N.8 Quality Urban Environment in Making Areas

N.8 Quality Urban Environment in Making Areas

A high quality public realm is attractive for both employees and clients, increasing a sense of safety, encouraging mixed use, improving staff retention and encouraging visitors.

[Context] Manufacturing environments that attract a wide range of users and visitors, that feel safe at all hours of the day, that are integrated into the context of the larger urban fabric, will include comfortable and attractive public space and urban form. This includes safe cycling and pedestrian areas, well defined façades with parking and storage located at the rear of the lot, well positioned street trees, well lit thoroughfares, seating and bins, passive and active forms of security and a regular street cleaning routine. The quality of the public space is very subjective and culturally sensitive, which makes it challenging to define strict guidelines for suitably comfortable yet also useable and functional spaces for manufacturing.

[Problem] The image of an industrial zone typically is associated with impersonal and unattractive conditions, or characterised by signs of crime, blight or disregard. These spaces are perceived to be only (safely) accessible by motorised traffic, they are predominantly functional and have little need to be attractive. Furthermore, many contemporary factories are like islands within their urban context, set back from the street front, surrounded by residual spaces (for parking or logistics), with blank façades or surrounded by fences and lacking any public amenity. The failure to deal with small signs of decay can trigger delinquency and bring a rapid spiral of decline, a pile-up of rubbish, low sense of security, and subsequent reduction of maintenance. This is described by the ‘broken windows theory’ where signs of decay stimulate further decay. Resolving this cycle can be time-consuming and costly.

[Forces] Shifts in manufacturing processes and production technologies (industry 4.0 for example) are changing the character of the workforce. Companies are in need of attracting higher educated and specialised employees, whom have different demands and expectations of a working environment and what is deemed to be R.5 Fair Work Conditions. Businesses are realising the need of an attractive B.3 Public Face and brand. This is forcing businesses into R.1 Making Making Visible and supporting R.2 Transparent Making to gain legitimacy towards employees, clients, and society at large. Furthermore, congestion and new urban mobility planning are encouraging soft modes of transport, which often requires new infrastructure (such as bike lanes). Such trends clash with the many realities of manufacturing: its messiness, its need for flexibility, its tendency to bend rules, its need for R.8 Moving Things Efficiently (or at least cheaply), and the diverse socioeconomic and cultural backgrounds of the labour force. By contrast, making industrial areas more attractive can be damaging for manufacturers. As areas become more comfortable for some, gentrification can render conditions more inaccessible for others. Investment in public space can result in increased land prices that can exclude low-skilled workers while eventually pushing out the manufacturers. Therefore, the balance between a quality urban environment and a healthy, functional, and productive manufacturing neighbourhood can be dangerously delicate.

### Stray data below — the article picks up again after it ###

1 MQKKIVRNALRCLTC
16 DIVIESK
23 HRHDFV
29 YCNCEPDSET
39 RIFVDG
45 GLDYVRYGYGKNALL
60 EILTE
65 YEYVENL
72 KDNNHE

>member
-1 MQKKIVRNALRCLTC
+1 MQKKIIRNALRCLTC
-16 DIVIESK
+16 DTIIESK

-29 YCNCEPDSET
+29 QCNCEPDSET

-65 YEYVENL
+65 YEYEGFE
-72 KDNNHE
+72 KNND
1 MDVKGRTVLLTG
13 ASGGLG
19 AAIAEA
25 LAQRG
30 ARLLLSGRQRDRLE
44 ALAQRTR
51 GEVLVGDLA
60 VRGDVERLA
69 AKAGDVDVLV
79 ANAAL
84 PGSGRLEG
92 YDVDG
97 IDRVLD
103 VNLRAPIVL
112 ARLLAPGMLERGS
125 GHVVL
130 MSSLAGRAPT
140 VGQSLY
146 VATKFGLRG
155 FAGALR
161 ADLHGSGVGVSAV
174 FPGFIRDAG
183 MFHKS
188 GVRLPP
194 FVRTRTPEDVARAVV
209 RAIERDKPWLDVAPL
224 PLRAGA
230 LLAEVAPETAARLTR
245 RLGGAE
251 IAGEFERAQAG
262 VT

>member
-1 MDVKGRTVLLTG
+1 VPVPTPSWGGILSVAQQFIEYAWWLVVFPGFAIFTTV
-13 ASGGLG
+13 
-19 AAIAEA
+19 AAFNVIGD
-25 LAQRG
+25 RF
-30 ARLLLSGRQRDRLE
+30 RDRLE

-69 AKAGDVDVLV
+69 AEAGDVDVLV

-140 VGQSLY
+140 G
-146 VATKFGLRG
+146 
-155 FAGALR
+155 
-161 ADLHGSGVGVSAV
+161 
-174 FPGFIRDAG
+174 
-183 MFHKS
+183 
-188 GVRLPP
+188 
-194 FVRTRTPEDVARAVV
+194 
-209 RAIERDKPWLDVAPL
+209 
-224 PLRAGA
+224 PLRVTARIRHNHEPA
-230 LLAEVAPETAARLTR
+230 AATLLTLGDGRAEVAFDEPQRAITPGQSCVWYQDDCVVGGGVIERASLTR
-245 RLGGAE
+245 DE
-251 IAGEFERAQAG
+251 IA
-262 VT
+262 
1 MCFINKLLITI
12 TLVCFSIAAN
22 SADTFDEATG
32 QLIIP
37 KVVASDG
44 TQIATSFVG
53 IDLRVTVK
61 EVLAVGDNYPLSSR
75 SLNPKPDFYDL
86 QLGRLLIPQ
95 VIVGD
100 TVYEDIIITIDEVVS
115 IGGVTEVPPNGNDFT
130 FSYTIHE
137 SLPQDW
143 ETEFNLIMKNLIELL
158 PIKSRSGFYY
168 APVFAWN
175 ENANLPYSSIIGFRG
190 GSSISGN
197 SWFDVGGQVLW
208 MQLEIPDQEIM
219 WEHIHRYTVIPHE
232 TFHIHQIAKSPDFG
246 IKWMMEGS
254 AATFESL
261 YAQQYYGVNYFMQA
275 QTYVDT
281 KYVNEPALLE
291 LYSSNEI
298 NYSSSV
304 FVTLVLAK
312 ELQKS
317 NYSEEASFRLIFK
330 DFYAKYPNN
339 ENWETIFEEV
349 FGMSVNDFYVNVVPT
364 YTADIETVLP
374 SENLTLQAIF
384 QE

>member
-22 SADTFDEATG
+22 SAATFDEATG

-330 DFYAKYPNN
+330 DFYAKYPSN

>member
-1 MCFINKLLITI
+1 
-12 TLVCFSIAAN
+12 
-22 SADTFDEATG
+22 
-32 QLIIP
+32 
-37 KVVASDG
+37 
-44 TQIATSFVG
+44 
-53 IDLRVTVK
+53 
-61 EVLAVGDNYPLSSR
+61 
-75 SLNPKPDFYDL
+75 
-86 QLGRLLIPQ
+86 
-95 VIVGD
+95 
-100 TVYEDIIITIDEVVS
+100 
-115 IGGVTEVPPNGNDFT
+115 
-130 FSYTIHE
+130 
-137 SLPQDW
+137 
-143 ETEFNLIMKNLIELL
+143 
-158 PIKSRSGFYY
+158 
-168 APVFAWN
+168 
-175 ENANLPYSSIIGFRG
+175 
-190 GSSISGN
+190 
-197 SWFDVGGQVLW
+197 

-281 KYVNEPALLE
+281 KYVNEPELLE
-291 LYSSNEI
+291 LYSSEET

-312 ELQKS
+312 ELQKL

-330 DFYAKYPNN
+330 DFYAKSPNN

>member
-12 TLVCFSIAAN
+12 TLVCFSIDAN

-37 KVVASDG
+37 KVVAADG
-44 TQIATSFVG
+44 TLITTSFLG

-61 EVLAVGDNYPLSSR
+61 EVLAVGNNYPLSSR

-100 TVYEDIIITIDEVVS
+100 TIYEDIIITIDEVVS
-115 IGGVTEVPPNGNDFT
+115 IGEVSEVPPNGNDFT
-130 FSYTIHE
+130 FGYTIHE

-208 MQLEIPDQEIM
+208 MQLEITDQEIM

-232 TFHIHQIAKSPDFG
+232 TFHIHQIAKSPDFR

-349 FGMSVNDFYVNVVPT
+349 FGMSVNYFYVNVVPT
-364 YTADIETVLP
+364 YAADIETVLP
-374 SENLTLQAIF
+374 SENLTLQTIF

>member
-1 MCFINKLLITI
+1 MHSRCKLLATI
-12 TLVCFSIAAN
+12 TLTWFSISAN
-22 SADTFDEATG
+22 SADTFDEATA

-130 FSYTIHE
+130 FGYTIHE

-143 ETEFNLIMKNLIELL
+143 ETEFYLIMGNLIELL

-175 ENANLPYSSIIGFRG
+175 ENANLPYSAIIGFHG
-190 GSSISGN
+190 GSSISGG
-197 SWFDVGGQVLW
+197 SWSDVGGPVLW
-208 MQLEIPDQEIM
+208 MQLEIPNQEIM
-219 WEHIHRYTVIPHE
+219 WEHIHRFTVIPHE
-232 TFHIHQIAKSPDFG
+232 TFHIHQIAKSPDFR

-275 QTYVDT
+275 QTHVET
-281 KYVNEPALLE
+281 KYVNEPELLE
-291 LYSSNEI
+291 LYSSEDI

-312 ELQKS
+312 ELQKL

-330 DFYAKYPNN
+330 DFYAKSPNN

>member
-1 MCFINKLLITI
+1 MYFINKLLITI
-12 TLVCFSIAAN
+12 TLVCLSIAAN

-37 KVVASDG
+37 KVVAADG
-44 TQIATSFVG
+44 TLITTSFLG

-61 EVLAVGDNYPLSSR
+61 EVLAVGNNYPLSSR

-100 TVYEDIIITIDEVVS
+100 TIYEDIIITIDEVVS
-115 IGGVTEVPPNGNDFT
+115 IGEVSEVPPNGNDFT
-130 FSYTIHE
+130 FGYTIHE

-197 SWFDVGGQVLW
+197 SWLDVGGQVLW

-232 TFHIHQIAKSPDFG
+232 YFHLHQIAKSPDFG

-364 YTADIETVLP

[Solution] Ensure that environments for making are also attractive and comfortable for a broad range of daily users and visitors. C.6 Strategic Access to Multimodal Mobility could promote a modal shift in commuting, making it possible to redesign industrial areas, from vehicle-oriented to people-oriented environments with protected pedestrian and cycle spaces. These spaces should not affect truck turning circles or impact the capacity for vehicles to load and unload on streetscapes if that is the custom. Solutions could come down to reorganising the production process. A N.6 Centralised Logistics Zone, organising B.1 Making Around Courtyards, making on the N.11 Back of the High Street, promoting B.2 Yard for Logistics, ensuring waste is taken directly to N.5 Local Collection Points of Segregated Waste could relieve industrial streetscapes of their typical disorder and impact from heavy logistics vehicles. C.4 Diverse Tenure Models should be in place before any serious works are done to avoid unnecessary gentrification. This can include public investment to have a C.3 Balance Between Public & Private Land. Manufacturing and logistics space with an existing or a potential thoroughfare could look inwards with a B.2 Yard for Logistics. A B.3 Public Face could help reduce the barriers between businesses and the street while providing passive social control. Buildings should also be built along the front boundary to create a clear public streetscape while pushing parking, storage and logistics to the middle or back of the lot. Finally social functions, such as a P.8 Community Hub in Making Locations could also help attract the circulation of people, particularly outside of working hours. Key here is that such social functions address the needs, wishes, and expectations of all workers, skilled and low-skilled, with an accent on diversity of gender, race and class.

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